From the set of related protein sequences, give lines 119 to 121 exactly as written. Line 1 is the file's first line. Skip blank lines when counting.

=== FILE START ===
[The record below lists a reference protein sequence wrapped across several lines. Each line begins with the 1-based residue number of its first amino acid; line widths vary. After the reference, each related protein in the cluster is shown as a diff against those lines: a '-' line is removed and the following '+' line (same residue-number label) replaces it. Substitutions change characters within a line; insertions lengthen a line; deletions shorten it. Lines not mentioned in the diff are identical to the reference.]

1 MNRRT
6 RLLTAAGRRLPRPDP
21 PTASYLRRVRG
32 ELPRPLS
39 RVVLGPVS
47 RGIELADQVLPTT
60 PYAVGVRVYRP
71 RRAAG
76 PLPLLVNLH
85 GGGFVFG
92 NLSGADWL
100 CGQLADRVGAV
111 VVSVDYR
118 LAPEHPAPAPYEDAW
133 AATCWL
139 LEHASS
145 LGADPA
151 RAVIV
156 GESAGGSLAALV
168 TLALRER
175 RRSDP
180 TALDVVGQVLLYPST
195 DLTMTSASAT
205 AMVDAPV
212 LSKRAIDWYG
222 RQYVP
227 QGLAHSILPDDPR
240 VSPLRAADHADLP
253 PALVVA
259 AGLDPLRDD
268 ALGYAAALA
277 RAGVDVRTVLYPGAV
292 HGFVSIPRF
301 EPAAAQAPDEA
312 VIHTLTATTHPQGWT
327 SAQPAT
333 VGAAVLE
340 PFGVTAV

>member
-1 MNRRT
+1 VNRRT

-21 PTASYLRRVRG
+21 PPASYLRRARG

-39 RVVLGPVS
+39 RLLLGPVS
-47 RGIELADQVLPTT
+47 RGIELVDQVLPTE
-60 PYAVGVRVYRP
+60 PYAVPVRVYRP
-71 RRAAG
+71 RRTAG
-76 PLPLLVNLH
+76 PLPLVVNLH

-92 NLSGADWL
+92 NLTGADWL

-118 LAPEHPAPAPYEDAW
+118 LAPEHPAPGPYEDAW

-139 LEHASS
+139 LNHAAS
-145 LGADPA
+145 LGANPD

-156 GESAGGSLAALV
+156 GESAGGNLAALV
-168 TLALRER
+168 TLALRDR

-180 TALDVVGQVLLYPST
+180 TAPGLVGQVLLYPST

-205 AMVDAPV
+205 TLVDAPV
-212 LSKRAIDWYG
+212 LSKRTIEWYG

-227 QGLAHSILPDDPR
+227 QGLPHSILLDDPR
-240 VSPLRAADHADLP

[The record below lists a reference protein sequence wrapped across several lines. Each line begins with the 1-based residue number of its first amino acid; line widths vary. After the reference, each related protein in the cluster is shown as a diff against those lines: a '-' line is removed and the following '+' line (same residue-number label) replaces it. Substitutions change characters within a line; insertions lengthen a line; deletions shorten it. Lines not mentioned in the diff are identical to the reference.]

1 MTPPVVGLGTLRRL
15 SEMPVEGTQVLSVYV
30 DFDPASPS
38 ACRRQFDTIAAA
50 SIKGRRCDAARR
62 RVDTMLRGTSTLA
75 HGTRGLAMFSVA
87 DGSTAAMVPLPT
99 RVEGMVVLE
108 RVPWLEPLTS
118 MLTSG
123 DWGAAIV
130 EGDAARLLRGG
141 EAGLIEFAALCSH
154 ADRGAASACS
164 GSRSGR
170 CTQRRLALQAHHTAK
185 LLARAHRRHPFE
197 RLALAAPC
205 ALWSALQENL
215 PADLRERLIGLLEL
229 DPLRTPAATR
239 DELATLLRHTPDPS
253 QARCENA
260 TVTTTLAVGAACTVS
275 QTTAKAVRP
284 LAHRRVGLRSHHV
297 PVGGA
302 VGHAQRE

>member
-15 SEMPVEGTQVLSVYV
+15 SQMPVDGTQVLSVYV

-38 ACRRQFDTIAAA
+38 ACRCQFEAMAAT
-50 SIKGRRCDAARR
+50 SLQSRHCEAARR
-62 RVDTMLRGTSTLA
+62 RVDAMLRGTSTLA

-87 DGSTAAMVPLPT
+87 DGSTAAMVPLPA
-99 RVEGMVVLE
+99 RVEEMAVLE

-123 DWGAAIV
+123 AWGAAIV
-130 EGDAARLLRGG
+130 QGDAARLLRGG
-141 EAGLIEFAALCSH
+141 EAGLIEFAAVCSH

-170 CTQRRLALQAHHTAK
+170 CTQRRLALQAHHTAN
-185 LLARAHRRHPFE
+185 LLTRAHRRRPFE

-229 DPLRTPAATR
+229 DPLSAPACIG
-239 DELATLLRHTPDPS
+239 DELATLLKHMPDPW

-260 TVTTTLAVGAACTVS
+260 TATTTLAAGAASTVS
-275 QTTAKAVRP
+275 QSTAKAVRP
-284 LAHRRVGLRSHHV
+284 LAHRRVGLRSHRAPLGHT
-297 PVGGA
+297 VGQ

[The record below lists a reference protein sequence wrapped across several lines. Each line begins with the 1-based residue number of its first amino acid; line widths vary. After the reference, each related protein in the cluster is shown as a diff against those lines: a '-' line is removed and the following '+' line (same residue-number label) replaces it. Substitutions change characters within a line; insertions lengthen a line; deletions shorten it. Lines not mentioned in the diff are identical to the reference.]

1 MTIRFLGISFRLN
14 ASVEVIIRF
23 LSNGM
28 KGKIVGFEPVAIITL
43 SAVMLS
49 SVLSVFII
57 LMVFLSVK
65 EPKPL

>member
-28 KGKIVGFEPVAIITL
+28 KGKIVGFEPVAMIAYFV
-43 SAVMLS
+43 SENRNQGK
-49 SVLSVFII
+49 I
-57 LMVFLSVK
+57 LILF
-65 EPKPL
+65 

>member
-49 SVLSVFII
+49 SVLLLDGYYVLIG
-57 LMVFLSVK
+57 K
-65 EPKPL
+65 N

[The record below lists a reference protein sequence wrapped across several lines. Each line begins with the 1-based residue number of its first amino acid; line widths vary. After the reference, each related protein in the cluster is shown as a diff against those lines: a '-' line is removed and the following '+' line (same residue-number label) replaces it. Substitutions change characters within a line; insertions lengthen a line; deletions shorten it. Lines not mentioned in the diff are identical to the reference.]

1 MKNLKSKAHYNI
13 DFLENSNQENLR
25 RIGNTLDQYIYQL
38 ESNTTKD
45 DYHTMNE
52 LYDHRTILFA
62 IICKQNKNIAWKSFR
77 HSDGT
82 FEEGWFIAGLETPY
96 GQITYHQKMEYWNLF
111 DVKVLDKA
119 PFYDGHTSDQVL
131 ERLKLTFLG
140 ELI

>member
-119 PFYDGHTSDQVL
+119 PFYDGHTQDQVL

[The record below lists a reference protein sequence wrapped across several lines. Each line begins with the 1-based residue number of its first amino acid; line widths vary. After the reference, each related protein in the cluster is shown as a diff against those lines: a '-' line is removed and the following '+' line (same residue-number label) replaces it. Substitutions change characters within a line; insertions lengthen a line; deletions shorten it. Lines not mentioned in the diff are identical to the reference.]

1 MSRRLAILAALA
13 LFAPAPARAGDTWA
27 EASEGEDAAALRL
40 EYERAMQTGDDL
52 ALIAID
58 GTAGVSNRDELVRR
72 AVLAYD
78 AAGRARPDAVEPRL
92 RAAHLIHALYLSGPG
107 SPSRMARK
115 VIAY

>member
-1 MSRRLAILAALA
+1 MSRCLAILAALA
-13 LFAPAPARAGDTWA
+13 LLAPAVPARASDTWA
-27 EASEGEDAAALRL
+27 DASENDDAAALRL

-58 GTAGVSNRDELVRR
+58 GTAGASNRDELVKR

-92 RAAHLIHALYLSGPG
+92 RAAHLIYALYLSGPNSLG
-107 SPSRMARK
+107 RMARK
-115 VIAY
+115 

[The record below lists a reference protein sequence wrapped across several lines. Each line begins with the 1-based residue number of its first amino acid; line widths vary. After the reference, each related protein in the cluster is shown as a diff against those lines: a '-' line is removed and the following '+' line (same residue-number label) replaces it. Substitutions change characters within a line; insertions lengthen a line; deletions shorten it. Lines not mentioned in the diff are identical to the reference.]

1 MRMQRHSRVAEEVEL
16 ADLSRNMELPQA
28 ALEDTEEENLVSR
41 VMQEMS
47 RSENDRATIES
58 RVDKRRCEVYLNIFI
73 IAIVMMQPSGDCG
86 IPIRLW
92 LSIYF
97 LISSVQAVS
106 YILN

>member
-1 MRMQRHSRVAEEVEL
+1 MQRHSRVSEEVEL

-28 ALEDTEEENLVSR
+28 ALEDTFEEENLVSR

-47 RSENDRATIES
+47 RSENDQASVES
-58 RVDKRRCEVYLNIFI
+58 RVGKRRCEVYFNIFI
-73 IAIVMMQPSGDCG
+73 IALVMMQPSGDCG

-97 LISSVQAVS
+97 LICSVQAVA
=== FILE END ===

-123 DWGAAIV
+123 AWGAAIV
-130 EGDAARLLRGG